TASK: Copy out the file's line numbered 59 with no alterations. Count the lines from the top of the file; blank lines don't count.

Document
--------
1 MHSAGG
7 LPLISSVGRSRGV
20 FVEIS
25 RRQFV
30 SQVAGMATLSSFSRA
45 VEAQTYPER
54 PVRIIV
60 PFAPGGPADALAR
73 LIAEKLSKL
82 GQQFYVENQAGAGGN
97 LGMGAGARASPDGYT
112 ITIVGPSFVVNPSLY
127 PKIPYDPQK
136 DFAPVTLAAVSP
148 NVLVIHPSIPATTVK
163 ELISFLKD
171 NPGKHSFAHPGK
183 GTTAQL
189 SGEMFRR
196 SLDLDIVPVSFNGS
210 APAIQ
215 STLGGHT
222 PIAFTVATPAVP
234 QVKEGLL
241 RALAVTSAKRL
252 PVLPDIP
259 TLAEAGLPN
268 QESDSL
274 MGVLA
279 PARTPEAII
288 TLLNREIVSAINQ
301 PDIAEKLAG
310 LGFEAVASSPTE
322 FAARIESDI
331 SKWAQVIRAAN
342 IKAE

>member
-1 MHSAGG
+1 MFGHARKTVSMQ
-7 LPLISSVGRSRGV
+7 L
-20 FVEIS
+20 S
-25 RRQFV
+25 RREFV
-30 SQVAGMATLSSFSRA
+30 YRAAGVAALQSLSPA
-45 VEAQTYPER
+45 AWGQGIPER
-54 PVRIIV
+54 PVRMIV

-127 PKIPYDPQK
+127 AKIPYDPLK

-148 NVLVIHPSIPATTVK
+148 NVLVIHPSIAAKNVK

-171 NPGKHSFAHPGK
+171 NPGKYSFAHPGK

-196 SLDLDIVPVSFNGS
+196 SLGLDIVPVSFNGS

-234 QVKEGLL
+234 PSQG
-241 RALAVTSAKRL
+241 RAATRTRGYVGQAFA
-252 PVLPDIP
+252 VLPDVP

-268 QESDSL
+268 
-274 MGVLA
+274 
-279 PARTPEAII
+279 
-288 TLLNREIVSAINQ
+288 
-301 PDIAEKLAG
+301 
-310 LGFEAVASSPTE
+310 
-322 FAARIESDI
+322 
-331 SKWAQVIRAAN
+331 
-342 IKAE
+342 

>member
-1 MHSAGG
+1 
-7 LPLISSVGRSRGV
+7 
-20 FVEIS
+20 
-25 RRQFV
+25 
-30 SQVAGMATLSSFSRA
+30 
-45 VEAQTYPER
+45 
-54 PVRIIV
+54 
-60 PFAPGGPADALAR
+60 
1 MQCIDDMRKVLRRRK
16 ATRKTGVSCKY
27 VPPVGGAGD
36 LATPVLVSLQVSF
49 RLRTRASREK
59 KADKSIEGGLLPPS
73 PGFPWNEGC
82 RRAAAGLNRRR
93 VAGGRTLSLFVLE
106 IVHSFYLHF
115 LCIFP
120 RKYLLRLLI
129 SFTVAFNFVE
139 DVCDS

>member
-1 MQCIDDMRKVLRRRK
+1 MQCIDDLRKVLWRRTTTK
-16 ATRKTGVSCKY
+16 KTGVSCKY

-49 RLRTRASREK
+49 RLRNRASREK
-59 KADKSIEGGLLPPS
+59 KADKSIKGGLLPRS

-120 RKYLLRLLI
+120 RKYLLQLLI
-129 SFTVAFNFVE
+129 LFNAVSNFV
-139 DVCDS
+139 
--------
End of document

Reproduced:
+196 SLGLDIVPVSFNGS